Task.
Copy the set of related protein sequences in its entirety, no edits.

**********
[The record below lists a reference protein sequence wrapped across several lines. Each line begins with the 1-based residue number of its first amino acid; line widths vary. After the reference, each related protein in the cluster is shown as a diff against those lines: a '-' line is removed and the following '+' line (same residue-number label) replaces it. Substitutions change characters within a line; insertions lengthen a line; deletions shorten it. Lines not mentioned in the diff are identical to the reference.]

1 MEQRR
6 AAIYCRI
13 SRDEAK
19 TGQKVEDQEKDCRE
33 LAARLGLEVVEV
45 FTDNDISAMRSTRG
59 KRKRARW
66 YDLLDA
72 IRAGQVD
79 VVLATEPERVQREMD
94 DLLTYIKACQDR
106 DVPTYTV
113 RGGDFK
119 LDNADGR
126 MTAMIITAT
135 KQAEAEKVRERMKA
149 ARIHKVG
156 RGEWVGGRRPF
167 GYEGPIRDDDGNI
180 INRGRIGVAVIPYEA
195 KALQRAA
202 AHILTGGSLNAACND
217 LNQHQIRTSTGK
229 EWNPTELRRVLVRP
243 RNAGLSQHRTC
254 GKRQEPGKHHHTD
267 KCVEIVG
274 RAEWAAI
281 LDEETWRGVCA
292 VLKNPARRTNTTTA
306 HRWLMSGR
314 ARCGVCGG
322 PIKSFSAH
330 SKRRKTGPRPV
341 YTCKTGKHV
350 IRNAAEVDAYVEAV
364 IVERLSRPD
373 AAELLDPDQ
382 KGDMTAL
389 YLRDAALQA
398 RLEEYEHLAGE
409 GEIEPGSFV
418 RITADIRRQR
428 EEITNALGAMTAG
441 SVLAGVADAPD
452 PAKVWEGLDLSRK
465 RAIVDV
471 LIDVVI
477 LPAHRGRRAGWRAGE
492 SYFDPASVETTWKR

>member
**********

[The record below lists a reference protein sequence wrapped across several lines. Each line begins with the 1-based residue number of its first amino acid; line widths vary. After the reference, each related protein in the cluster is shown as a diff against those lines: a '-' line is removed and the following '+' line (same residue-number label) replaces it. Substitutions change characters within a line; insertions lengthen a line; deletions shorten it. Lines not mentioned in the diff are identical to the reference.]

1 MEQRR
6 AAIYCRI
13 SRDEAK
19 TGQKVEDQEKDCRE
33 LAARLGLEVVEV
45 FTDNDISAMRSTRG
59 KRKRARW
66 YDLLDA
72 IRAGQVD
79 VVLATEPERVQREMD
94 DLLTYIKACQDR
106 DVPTYTV
113 RGGDFK
119 LDNADGR
126 MTAMIITAT
135 KQAEAEKVRERMKA
149 ARIHKVG
156 RGEWVGGRRPF
167 GYEGPIRDDDGNI
180 INRGRIGVAVIPYEA
195 KALQRAA
202 AHILTGGSLNAACND
217 LNQHQIRTSTGK
229 EWNPTELRRVLVRP
243 RNAGLSQHRTC
254 GKRQEPGKHHHTD
267 KCVEIVG
274 RAEWAAI
281 LDEETWRGVCA
292 VLKNPARRTNTTTA
306 HRWLMSGR
314 ARCGVCGG
322 PIKSFSAH
330 SKRRKTGPRPV
341 YTCKTGKHV
350 IRNAAEVDAYVEAV
364 IVERLSRPD
373 AAELLDPDQ
382 KGDMTAL
389 YLRDAALQA
398 RLEEYEHLAGE
409 GEIEPGSFV
418 RITADIRRQR
428 EEITNALGAMTAG
441 SVLAGVADAPD
452 PAKVWEGLDLSRK
465 RAIVDV
471 LIDVVI
477 LPAHRGRRAGWRAGE
492 SYFDPASVETTWKR

>member